Clematis are a flowering vine or shrub that can grow in USDA zones 3-9. Most often these are grown as a vine on trellises, fences or other structures that allow the vines to climb. Unfortunately, in these growing zones, deer are often prevalent and can come in contact with these beautiful plants. Deer will eat just about anything if hungry enough, so no plant is truly deer resistant. But do deer prefer clematis to other plants?
According to Rutgers University this plant is Occasionally Severely Damaged on their rating scale from “Rarely Damaged” to “Frequently Severely Damaged”.
This means that deer can eat your clematis if there are no other plants around that they prefer more, and if you don’t do anything to protect the plants to deter the deer from snacking on them.
Keeping Deer Away From Clematis
Clematis can be a little tricky since the plants are typically climbing up on something like a trellis. This makes the plant eye height for deer to snack on. There are several ways to keep deer away, ranging from repellent, adding a wire cage around the plant and even using human hair.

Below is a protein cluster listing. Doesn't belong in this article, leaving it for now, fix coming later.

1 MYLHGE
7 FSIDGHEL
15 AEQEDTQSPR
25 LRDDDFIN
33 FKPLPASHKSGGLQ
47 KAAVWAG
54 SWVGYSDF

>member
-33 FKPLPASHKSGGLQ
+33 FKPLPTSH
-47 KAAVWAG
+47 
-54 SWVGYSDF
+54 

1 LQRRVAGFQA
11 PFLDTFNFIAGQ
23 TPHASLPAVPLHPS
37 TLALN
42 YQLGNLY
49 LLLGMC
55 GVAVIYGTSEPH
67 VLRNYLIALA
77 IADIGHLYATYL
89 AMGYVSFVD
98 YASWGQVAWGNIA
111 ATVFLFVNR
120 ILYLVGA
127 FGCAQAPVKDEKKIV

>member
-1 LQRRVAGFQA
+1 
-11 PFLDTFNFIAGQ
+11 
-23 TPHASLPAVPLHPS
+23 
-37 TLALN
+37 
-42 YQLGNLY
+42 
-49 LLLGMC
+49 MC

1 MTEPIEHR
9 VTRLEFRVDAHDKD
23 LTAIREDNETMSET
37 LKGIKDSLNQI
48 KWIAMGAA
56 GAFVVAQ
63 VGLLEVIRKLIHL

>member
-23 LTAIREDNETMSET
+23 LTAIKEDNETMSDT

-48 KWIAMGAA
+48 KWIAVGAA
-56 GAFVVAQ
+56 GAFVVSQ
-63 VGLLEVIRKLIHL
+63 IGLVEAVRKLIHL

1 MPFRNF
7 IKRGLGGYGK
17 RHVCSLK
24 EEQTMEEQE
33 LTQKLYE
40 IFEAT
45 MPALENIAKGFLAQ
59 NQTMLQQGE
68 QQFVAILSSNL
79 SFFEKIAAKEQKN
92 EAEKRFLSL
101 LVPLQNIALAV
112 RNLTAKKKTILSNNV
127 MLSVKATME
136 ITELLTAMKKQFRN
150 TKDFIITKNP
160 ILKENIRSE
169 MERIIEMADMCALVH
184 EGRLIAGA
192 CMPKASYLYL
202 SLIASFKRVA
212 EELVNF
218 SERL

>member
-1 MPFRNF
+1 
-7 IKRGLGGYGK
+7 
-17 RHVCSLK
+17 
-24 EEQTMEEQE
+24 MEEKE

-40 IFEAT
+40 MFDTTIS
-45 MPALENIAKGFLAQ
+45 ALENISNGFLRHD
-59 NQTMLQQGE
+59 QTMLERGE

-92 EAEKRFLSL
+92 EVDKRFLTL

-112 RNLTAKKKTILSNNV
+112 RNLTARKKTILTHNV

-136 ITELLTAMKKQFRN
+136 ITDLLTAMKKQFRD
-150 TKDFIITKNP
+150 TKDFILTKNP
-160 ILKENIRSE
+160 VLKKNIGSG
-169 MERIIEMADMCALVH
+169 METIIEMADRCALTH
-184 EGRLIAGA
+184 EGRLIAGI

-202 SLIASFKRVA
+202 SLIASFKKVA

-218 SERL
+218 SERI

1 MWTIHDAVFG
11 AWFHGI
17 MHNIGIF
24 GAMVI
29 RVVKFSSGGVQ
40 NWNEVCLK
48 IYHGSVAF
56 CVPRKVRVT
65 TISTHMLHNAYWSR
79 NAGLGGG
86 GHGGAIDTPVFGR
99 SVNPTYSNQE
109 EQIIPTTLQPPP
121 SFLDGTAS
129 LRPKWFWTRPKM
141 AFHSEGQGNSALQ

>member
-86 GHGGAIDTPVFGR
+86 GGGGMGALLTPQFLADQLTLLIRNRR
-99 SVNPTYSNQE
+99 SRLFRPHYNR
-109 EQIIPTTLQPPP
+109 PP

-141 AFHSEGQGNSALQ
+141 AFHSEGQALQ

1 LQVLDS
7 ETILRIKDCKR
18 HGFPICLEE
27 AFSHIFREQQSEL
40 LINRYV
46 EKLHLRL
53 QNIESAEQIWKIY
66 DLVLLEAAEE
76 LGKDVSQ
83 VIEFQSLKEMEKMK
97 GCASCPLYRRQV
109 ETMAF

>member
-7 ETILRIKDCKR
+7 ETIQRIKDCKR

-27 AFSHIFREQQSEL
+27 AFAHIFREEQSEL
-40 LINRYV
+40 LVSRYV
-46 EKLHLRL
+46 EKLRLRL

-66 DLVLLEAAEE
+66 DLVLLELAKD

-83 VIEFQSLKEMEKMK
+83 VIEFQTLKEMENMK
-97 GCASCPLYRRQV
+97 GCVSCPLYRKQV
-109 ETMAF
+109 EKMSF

We recommend using deer repellent if possible. Here are our favorites:
For young plants, a wire cage probably makes the most sense. But that won’t be very feasible for larger clematis that are 6 feet tall. Human hair has been known to work as well. Just put some into some old panty hose and lay it next to the plants. A bar of soap is also said to work, but rain can make the soap drip onto the ground and harm plants underneath of it if you aren’t careful.
Will Clematis Come Back After Deer Eat Them?
If deer do happen to eat your clematis plants, there is still a good chance they will come back (maybe even stronger than before). Some clematis actually like to be cut down to 12 inches every year, so potentially the deer could be doing some beneficial pruning for you. So don’t give up on the plants if this happens. Simply continue to care for the plants by ensuring they get a proper amount of water and sunlight. You may even add fertilizer to help the vines or shrubs come back faster.
Sources: Rutgers New Jersey Agricultural Experiment Station ‘Landscape Plants Rated by Deer Resistance’ 2018
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